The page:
A woman charged with working secretly for the Russian government to sway politicians in Washington appears to be moving toward a settlement of her case with U.S. prosecutors, according to her family and court documents.
Lawyers for Maria Butina and prosecutors said that they "remain optimistic about a pretrial resolution" in a court filing this week, while the Russian news agency TASS reported on November 29 that Butina's family expects her lawyers to make a pretrial deal to settle the case.
Prosecutors allege that Butina, 30, gathered intelligence on American officials and political organizations and worked to develop relationships with mostly conservative U.S. politicians, including President Donald Trump, through her contacts with the powerful gun lobby group, the National Rifle Association.
Butina is a gun rights advocate who established a gun lobby group in Russia before traveling to Washington to study at the American University and get involved in U.S. politics.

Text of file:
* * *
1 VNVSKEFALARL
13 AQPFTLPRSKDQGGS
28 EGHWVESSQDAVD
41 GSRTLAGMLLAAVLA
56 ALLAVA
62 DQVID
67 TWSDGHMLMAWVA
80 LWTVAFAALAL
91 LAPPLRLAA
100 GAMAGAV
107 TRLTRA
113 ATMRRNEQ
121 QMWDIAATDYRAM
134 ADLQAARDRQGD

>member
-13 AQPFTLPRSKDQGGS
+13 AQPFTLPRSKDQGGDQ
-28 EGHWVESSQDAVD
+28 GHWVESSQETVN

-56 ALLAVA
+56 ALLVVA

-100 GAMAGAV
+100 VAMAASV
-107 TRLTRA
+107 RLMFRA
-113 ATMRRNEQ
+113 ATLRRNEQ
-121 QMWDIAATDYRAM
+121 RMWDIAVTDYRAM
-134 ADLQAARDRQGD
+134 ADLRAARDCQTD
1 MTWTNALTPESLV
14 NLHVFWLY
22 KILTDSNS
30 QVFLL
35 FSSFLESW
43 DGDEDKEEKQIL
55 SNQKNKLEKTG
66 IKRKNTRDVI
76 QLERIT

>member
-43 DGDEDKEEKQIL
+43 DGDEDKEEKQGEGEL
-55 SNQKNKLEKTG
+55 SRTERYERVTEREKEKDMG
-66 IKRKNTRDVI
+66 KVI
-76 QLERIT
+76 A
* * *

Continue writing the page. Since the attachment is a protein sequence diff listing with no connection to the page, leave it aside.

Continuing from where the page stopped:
The U.S. indictment charges that Butina's work in Washington was directed by a former Russian lawmaker and central bank official, Aleksandr Torshin, who was sanctioned by the U.S. Treasury Department this year because of his alleged ties to Russian President Vladimir Putin.
Butina is also charged with conspiracy and acting as an unregistered foreign agent for Russia. She has pleaded not guilty. Her lawyer says Butina was merely a student interested in American politics and seeking better U.S.-Russian relations.
Butina has mounted an aggressive defense since she was jailed in July. Her legal team tried to have the case thrown out earlier this month.
But a court filing on November 28 indicated that her lawyers are continuing to negotiate with U.S. prosecutors on a possible settlement and may be nearing a plea agreement. A hearing on the case is scheduled for next month.
Maria's father Valery Butin told TASS that he expects the negotiations to result in a pretrial settlement of the case.
"I would very much like them to make a deal because if they fail to do it, the prison term may turn out to be so long that we will lose our daughter," he told TASS in an interview.
The charges against Butina are unrelated to Special Counsel Robert Mueller's investigation into alleged Russian interference in the 2016 U.S. presidential election.
However, the charges are part of a larger push by the Justice Department to aggressively enforce U.S. laws governing foreign agents, including those accused of working for Russia, who seek to operate within the U.S. political system.